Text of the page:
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LIT-337 Topics in Restoration & 18th C Course Level: Undergraduate

Topics in Restoration and Enlightenment Literature (3) Topics vary by section. In seventeenth and eighteenth century Britain new literary forms, such as the novel and the autobiography, responded to the far-reaching changes in philosophy, politics, and religion of the Restoration and Enlightenment. Rotating topics include Milton, Restoration drama, and the rise of the British novel. Usually Offered: every other year. Repeatable for credit with different topic.

Term: Spring 2019 Semester
Course Level: Undergraduate
Section Title: The 18th Cent Public Sphere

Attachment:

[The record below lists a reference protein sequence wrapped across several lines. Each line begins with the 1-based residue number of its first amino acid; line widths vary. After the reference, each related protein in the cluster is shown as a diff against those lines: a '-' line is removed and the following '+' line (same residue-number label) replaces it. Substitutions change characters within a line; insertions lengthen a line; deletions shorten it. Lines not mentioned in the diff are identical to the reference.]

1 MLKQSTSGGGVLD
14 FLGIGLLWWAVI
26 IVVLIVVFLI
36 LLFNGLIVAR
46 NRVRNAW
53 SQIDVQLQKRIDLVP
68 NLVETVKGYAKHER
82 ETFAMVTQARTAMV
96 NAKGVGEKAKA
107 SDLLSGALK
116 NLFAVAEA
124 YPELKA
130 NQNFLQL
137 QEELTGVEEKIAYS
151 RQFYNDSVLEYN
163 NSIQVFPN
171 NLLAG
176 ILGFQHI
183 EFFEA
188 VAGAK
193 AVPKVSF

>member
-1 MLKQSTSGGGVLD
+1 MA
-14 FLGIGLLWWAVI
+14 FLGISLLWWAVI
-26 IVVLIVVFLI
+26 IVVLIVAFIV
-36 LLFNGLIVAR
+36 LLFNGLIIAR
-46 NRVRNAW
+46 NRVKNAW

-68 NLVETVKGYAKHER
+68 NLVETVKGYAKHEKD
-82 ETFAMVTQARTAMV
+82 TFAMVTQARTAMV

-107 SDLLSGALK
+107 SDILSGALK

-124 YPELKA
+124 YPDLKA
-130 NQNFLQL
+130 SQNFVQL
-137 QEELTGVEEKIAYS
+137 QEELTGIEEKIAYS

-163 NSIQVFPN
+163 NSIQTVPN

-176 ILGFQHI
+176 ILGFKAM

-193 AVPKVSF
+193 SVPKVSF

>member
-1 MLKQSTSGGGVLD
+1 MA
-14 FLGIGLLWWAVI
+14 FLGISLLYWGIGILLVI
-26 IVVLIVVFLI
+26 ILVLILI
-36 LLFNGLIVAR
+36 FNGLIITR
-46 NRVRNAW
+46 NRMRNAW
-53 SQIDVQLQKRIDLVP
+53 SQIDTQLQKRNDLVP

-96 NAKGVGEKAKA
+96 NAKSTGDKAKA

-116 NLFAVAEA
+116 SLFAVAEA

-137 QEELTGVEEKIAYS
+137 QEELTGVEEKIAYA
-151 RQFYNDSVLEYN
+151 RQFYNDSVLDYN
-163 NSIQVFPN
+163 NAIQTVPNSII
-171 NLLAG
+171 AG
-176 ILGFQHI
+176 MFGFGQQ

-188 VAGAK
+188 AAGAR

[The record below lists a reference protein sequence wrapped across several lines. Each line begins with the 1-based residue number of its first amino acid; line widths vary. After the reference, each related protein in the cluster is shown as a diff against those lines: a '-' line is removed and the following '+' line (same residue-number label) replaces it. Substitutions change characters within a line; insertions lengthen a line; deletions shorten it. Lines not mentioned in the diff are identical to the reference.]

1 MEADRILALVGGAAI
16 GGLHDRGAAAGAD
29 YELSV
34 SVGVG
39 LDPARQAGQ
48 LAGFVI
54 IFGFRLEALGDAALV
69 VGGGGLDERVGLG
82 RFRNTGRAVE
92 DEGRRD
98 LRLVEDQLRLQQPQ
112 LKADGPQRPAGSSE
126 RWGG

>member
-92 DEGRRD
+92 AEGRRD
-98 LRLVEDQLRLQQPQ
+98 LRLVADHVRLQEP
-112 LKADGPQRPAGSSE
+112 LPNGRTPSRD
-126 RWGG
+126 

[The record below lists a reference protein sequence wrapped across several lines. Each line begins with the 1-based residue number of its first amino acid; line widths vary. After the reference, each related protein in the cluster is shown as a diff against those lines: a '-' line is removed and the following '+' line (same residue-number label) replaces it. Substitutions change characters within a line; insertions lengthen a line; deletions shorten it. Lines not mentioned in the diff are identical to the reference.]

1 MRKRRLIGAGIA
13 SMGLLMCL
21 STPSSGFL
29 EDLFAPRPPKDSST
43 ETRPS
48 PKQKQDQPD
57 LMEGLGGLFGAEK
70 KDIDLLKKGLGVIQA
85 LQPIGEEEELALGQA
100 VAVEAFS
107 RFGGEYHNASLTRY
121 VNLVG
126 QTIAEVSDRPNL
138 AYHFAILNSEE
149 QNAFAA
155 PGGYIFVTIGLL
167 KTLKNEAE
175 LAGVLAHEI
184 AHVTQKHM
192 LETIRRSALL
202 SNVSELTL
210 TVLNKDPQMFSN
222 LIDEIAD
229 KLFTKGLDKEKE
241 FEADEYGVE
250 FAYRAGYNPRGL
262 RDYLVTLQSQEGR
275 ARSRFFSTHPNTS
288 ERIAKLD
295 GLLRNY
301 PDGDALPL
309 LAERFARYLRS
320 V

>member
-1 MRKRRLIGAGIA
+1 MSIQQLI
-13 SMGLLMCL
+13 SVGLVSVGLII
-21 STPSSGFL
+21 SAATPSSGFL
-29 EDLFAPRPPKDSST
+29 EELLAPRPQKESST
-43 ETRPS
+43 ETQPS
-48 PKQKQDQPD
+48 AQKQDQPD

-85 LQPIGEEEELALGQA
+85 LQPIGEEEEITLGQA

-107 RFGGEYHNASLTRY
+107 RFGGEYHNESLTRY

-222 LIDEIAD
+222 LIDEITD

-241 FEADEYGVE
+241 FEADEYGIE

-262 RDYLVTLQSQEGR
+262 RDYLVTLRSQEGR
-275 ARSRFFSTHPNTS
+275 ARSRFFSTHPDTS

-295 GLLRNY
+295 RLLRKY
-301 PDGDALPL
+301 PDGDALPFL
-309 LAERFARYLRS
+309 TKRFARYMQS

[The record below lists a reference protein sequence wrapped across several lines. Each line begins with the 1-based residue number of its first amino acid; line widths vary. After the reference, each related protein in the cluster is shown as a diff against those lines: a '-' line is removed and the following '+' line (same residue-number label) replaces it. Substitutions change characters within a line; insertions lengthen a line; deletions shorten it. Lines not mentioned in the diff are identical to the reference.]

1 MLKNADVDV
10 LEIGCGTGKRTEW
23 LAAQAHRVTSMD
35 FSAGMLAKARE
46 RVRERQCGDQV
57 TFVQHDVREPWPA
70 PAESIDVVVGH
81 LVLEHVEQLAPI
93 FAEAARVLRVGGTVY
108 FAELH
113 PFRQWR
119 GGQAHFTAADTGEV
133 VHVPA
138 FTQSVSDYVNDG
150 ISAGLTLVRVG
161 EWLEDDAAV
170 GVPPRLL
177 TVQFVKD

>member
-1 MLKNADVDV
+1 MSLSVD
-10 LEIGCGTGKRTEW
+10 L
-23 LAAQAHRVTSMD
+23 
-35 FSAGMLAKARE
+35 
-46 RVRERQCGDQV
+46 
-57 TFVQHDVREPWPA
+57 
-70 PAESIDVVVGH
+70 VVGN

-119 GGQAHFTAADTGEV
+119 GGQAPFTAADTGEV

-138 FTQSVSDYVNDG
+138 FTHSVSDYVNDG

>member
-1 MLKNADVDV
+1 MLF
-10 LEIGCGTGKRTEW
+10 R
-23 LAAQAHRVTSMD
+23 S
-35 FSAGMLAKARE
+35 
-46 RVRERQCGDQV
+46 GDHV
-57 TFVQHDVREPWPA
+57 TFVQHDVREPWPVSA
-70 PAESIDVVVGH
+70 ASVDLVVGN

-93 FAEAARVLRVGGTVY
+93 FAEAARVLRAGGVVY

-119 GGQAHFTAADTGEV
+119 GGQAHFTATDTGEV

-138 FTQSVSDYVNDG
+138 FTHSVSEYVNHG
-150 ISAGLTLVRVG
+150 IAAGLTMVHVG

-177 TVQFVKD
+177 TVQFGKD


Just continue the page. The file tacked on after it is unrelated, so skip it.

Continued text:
The Eighteenth-Century Public Sphere: Reading, Talking, and Belonging (3) Throughout the eighteenth century, British society was transformed by new forms of intellectual and sociable community in which individuals gathered to discuss society, politics, and aesthetics. Central to this transformation was the rise of new forms of print culture including periodicals, newspapers, prints, and the novel, and the development of commercial spaces such as coffeehouses, in which educated men exchanged ideas, read pamphlets, and attended lectures, political debates, and scientific demonstrations. This course examines the forms of intellectual and sociable community asserted by journalists, novelists, and visual artists including Joseph Addison, Richard Steele, Samuel Richardson, and William Hogarth. It also re-conceptualizes traditional understandings of the public sphere by exploring the literary, sociable, and political activities of female cultural producers including Elizabeth Montagu, Sarah Scott, the Ladies of Llangollen, and the Duchess of Devonshire. Students gain insight into both the eighteenth-century underpinnings of contemporary culture, and ongoing debates about public discourse and what it is to 'belong.'